Finally, let us turn to the referee and organiser of the upcoming contest, the Independent Electoral and Boundaries Commission (IEBC). The IEBC, after an appalling 2016, seems to have stabilised under its new lower-profile leadership. It appears to be trying to keep its head down and focus on technical delivery of its mandate, while trying to cope with a stream of complaints and allegations of bias. It has had good success in ending party hopping, but it has so far failed to exercise its authority over the integrity issues raised about a number of high profile candidates, and has not yet responded to evidence of salaried civil servants campaigning for Jubilee. In fact, it is struggling to match its duties and obligations to the timelines allocated and seems unable to proceed whilst following competitive procurement procedures, with its every decision contested in the courts. The heavy legacy of “Chickengate” makes the IEBC extremely vulnerable to campaigns by NASA (or indeed by Jubilee, if needed) alleging its systematic incompetence and corruption, and therefore bias. That has not started yet in earnest, but the groundwork is being laid to undermine the credibility of the commission by election day, if NASA believes it will lose and that Jubilee will cheat to win.
Will there be post-election violence? Personally, I believe the experience of 2007-8 was so appalling and salutary for Kenyans that any trouble will be localised, unless the electoral abuses are gross.
Whether Jubilee could and would in fact cheat to win if necessary – in a way the IEBC could either not prevent or in which it was complicit – is a hypothetical question with strong judgemental implications. Both sides cheated last time, to varying degrees (local stuffing, forced voting and voting dead voters in their homelands). There is a strong suspicion that Kenyatta’s presidential numbers were topped up at some point in the counting process to push him over the 50%+1 threshold, which probably didn’t change the final result but finished it on the first round rather than in a runoff. The recent court case (strongly backed by NASA) to ensure that the results announced by constituency returning officers are final and cannot be corrected at the IEBC-controlled national tallying centre, even if obviously arithmetically incorrect, is designed to address this most contentious part of the whole election: the critical and semi-opaque presidential count at the national tallying centre. But whatever the outcome of that case, the presidential count will be a key flashpoint after polling day.
The recent focus on electronic transmission of the results – which so spectacularly failed in 2013 – as safer and more reliable than stamped and attested paper forms, is a potentially dangerous misunderstanding. In truth, the speed, independence and impartiality of an electronic system relies entirely on the competence, neutrality and independence of the small number of technical staff managing the IEBC’s databases and servers (who could be personally subjected to very strong pressures to “lose” passwords or make adjustments themselves to numbers) and on the ability of those teams to protect their IT systems from external hacking attempts, which the IEBC now admits happened in 2013. In fact, subtle manipulation is easier to carry out and much harder to spot electronically than with paper forms.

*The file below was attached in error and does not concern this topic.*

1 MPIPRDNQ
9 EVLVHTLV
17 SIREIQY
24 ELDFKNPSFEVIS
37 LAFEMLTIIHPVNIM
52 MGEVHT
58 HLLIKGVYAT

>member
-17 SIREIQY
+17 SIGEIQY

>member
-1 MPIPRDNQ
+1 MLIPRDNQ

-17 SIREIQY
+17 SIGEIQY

Will NASA and its leadership cry foul if they lose or if they think they are losing? Yes, of course they will, as they and their predecessors did in 2007 (with good reason) and 2013 (less certainly). Whether there will be any basis for this is, of course, unknowable in advance, but what is clear from 2013 is that the presidential election petition rules are so restrictive and time-bound that a successful presidential petition remains extremely unlikely under those rules. Will there be post-election violence? Personally, I believe the experience of 2007-8 was so appalling and salutary for Kenyans that any trouble will be localised, unless the electoral abuses are gross. But that still depends on how things work out over the next eight weeks. And some observers are predicting more serious trouble in specific counties.
But whatever the final outcome, it is clear that Kenya remains polarised and dangerously divided, almost down the middle, and that there is little trust or goodwill between the two major parties to work with each other in whatever political settlement that will follow the August elections.
So, the champion’s and the challenger’s players are on the pitch, the game is under way and the substitute referee’s whistle has blown. Inevitably, things will change and these predictions will need updating. I hope to do that periodically during the campaign and to “call” the result on election night. On 3 March 2013, I predicted a 50% vote for Uhuru, 42% for Odinga, with all others getting 8%. Excluding spoilt ballots, the actuals were 50.5% Kenyatta, 43.8% Odinga and 6% for the others. I’m unlikely to get it so close again.
But whatever the final outcome, it is clear that Kenya remains polarised and dangerously divided, almost down the middle, and that there is little trust or goodwill between the two major parties to work with each other in whatever political settlement follows the August elections.
Editors Comment: This article was written on the 16th of June 2017
Charles Hornsby is the author of Kenya: A History since Independence.
He lives in Ireland.